Do you have empty food storage cans laying around? If you’re like us, you use food that has been canned in #10 cans. These are the standard bulk food storage cans–approximately 6 1/8″ across and 7″ high. And once they’re opened, they can’t be resealed like a bucket can, so you end up with this:
A bunch of empty #10 cans. It seems a shame to throw away such a sturdy little can, but what can you do with all those empty food storage cans? Well, today we’re going to give you a bunch of ideas–some from my sweet facebook followers, so if you recognize some of these ideas, you may have been the one to suggest it. ;)
And so, without further ado, here is the totally non-comprehensive list of things you can do with empty number 10 cans.
1. Store stuff in them in your garage/shop/shed/etc. They are handy in the shop for holding nuts and bolts and nails and washers and random odds and ends. Also good for catching oil and other nastiness and holding lacquer thinner etc. for cleaning parts.
2. Store more stuff in them in your kitchen. They are handy in the house for storing kitchen foods like spices and mix packets. Also for holding a reasonable amount of foods that you may have stored in buckets in your food storage room and just need a little bit of in your kitchen. Like sugar or flour or oatmeal.
3. Store even more stuff in them in your house. There is more to the list than storing things in the cans, I promise! They’re just so useful for storing things I had to stretch it out over 3 numbers. Use them for art supplies like crayons and markers. Or decorate them up cute by hot glue-ing towels or fabric plus some trim/flowers/ribbon/etc. and use them as bathroom caddies for your cotton balls and whatnots. Additionally, if they’re really cute, they can be entered in your county fair exhibits and earn ribbons like these.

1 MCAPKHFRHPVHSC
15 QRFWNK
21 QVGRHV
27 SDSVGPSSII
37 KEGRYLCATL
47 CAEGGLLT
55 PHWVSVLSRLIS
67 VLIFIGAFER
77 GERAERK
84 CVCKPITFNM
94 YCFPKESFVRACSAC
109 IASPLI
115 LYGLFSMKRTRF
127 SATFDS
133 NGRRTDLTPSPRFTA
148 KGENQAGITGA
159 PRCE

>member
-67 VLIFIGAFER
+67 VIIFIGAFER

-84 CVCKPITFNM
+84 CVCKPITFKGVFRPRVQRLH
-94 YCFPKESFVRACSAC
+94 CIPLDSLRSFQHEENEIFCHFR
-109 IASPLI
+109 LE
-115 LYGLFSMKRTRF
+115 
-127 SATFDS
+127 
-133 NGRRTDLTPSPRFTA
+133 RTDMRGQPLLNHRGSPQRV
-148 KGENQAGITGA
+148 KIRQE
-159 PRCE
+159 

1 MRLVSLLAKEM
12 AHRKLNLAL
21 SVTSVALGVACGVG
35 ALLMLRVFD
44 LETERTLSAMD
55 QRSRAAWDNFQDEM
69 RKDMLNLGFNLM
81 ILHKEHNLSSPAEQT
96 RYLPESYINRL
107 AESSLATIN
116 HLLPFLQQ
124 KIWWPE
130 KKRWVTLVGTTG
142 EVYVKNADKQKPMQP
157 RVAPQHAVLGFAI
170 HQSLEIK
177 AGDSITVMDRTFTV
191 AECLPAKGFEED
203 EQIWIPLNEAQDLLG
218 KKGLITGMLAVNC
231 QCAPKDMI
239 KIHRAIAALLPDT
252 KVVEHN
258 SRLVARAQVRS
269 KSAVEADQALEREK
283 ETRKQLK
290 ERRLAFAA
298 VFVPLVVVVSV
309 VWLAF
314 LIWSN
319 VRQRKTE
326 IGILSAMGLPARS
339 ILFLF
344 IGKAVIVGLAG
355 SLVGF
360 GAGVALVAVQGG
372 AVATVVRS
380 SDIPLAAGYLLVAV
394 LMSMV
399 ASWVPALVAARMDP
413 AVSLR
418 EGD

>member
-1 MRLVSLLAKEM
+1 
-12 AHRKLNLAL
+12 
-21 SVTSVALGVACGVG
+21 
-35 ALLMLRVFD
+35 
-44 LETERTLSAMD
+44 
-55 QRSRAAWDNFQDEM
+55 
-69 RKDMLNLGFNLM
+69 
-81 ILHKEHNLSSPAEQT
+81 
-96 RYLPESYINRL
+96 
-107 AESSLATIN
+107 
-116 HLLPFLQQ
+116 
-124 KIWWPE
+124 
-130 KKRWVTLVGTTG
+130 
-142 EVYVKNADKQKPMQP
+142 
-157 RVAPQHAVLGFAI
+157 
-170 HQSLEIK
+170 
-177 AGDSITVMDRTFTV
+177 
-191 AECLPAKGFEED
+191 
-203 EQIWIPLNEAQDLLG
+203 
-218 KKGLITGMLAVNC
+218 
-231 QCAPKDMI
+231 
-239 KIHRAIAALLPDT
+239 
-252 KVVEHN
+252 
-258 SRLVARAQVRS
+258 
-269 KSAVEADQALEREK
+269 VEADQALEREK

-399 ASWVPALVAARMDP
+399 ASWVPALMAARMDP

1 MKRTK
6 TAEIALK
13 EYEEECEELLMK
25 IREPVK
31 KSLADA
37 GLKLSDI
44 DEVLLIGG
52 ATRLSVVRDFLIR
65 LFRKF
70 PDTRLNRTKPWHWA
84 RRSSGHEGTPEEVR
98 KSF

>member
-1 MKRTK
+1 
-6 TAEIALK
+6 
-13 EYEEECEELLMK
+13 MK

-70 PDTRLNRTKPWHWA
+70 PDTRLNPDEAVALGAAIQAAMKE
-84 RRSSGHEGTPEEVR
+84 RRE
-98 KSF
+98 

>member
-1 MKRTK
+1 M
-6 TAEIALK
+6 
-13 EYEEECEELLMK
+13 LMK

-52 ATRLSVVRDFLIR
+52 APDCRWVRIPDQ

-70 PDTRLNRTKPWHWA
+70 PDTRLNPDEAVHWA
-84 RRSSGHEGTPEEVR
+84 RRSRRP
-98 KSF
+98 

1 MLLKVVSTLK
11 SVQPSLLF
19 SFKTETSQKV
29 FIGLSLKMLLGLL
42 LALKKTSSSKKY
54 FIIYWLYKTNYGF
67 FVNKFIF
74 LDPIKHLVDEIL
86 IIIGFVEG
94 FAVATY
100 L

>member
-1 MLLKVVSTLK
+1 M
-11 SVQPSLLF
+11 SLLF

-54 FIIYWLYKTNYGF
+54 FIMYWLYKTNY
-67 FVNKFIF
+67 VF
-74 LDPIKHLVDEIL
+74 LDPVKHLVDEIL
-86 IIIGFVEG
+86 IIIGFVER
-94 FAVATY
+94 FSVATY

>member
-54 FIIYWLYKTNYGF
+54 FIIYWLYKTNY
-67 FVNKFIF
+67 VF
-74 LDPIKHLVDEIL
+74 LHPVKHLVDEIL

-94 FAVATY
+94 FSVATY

4. Use them for target practice. See, I told you there was more to this list than storing stuff! And if you’re real accurate, you can use the same can for #5.
5. Make some large Tin Can Luminaries. You don’t have to fill them with ice before punching the holes like the instructions say, but it does help the can hold its shape. Very cool for holidays like Halloween (out with the jack-o-lanterns) or Christmas.
6. Make some tin can stilts. Turn the empty can upside down and punch two holes opposite each other near what used to be the bottom. String a string (baling twine works great) through the holes and tie it so you’ve got something to hold on to. Like these only bigger. And you can paint them cute or just leave them silver. They work the same either way.
Or skip the string and just duct tape the cans to your shoes. Really?
7. Punch a couple of drain holes in the bottom and use them for container gardening. Again, you can paint them and make them look quite nice if you’re feeling crafty or just leave them.